# Green's function for 1D modified Helmoltz' equation

My equation is $$-k^2 \phi + \frac{\partial^2{\phi}}{\partial{z^2}} = -2 \delta(z)$$ with $$\phi =0$$ on $$z=\pm a$$

How do I show the Green's function is

$$\phi = \frac{\sinh(k(z+a))}{k\cosh(ka)}$$ if $$z<0$$

and $$\;\phi = \frac{\sinh(k(a-z))}{k\cosh(ka)}$$ if $$z>0$$

$$-k^2 \phi + \frac{\partial^2{\phi}}{\partial{z^2}} = 0$$

Solving this I get $$\phi = A\sinh(kz) + B\cosh(kz)$$

applying the BCs i get:

for $$z<0$$, $$0= A\sinh(-ka) + B\cosh(-ka)$$

and $$z>0$$, $$0= A\sinh(ka) + B\cosh(ka)$$

but am unsure how to proceed

For $$z > 0$$, you have $$B = - \sinh(ka) / \cosh (ka)$$, so

$$\phi = \frac{A}{\cosh (ka)} \left( \cosh (ka) \sinh (kz) - \sinh(ka) \cosh(kz) \right) = \frac{A}{\cosh(ka)} \sinh(k(z-a)).$$

[By the way, if you had written the general solution in the form $$\phi = C \sinh(k(z - a)) + D \cosh (k(z - a))$$, then it would have been obvious that $$D = 0$$ from the boundary condition at $$z = a$$, which would have led you immediately to this expression for $$\phi$$. Of course, $$C = A / \cosh(ka)$$.]

Similarly, for $$z < 0$$, we have $$\phi = \frac{A'}{\cosh (ka)}\sinh(k(z + a)).$$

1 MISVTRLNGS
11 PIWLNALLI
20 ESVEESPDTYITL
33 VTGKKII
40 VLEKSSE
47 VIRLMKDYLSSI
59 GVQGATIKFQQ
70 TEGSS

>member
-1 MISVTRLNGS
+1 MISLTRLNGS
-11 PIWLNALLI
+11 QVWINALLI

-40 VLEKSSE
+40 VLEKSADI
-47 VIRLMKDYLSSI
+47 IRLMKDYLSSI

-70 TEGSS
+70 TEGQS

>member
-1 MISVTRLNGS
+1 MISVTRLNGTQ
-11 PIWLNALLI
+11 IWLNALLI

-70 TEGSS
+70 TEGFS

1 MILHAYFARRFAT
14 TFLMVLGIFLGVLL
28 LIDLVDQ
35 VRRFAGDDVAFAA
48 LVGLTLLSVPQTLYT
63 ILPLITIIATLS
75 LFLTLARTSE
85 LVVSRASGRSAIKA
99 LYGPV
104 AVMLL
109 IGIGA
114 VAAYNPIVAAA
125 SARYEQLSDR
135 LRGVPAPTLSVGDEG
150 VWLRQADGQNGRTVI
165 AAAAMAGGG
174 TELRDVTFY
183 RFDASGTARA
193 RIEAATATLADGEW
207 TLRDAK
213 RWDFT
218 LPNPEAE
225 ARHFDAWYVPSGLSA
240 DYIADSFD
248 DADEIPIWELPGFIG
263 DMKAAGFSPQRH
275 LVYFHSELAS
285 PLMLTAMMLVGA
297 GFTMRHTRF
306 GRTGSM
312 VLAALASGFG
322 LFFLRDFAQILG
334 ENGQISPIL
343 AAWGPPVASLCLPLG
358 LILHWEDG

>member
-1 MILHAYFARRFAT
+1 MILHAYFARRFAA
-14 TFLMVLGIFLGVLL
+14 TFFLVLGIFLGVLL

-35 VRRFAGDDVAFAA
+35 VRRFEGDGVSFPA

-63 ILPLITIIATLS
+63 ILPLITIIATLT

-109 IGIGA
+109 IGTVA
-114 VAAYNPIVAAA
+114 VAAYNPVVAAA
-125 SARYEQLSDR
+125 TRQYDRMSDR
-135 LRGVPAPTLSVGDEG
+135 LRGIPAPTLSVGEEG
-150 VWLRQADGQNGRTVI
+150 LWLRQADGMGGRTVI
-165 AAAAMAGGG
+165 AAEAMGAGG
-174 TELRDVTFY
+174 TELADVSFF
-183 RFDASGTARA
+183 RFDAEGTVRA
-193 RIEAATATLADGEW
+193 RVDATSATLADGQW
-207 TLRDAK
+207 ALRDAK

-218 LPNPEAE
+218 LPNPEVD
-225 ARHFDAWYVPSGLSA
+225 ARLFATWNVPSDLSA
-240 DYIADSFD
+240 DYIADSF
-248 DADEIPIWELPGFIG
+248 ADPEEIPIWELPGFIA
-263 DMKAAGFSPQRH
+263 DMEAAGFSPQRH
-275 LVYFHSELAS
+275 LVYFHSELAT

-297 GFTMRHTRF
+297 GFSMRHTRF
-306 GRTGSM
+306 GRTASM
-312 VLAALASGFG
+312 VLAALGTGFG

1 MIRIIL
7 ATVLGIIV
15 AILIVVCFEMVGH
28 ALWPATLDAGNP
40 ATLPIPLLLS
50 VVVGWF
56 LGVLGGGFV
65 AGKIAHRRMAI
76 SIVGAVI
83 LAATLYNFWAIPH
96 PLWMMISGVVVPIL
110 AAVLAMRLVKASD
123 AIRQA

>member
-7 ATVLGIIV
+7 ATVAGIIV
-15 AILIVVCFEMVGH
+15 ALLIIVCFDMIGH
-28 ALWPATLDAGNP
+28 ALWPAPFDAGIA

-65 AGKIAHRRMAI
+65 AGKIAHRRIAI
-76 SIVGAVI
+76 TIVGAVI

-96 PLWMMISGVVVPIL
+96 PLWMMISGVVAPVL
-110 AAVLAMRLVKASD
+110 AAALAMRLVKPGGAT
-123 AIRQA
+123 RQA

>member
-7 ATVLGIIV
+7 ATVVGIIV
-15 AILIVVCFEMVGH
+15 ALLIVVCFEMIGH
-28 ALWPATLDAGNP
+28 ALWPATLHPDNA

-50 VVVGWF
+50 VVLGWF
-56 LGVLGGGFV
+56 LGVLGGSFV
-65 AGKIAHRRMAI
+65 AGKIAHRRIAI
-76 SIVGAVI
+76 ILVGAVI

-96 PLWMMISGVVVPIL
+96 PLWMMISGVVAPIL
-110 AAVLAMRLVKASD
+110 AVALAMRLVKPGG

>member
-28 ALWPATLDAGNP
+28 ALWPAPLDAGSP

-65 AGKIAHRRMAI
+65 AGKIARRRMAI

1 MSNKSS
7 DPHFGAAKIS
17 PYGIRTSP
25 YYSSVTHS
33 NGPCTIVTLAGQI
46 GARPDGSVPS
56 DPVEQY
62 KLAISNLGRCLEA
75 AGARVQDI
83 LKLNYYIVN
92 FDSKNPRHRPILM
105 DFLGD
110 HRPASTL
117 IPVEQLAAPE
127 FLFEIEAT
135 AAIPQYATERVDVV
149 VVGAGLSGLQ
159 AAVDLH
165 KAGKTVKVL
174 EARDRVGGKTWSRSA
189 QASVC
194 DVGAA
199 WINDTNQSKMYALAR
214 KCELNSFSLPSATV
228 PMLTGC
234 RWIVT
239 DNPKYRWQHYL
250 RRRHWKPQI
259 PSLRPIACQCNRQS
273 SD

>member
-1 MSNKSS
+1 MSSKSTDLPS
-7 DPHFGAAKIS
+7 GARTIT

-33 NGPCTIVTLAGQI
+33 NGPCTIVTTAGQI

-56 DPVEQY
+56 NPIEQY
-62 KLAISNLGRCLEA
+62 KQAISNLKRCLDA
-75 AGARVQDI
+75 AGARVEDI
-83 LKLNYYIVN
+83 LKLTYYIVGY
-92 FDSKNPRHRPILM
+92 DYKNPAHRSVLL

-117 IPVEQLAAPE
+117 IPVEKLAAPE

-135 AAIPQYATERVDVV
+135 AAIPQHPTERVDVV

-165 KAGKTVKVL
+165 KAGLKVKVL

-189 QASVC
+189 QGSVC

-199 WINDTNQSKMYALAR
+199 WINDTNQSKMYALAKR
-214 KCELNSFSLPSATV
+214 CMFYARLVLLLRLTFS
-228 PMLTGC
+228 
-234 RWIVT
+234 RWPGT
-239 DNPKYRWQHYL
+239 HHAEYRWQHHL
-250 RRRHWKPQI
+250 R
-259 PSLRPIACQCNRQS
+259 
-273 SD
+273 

All that remains is to find $$A$$ and $$A'$$. You do this by matching the boundary conditions at $$z = 0$$.

The original equation is $$-k^2 \phi + \frac{d^2\phi}{dz^2} = -2\delta(z).$$

If we integrate both sides over an infinitesimally thin interval around $$z = 0$$, we have

$$\lim_{z \to 0^+} \frac{d\phi }{dz} - \lim_{z \to 0^-} \frac{d\phi }{dz} = -2$$

So you need to choose $$A$$ and $$A'$$ such that $$d\phi / dz$$ has a discontinuity of $$-2$$ at $$z = 0$$ (but such that $$\phi$$ itself is continuous). In other words, you need

$$\frac{A}{\cosh (ka)} \times k\cosh(k(0-a)) - \frac{A'}{\cosh(ka)} \times k\cosh(k(0+a)) = -2$$ $$\frac{A}{\cosh (ka)} \times \sinh(k(0-a)) + \frac{A'}{\cosh(ka)} \times \sinh(k(0+a)) = 0$$ and this is solved by $$A = -1, \ \ \ A' = +1.$$

• Thank you mate appreciate it – pablo_mathscobar Apr 7 at 11:54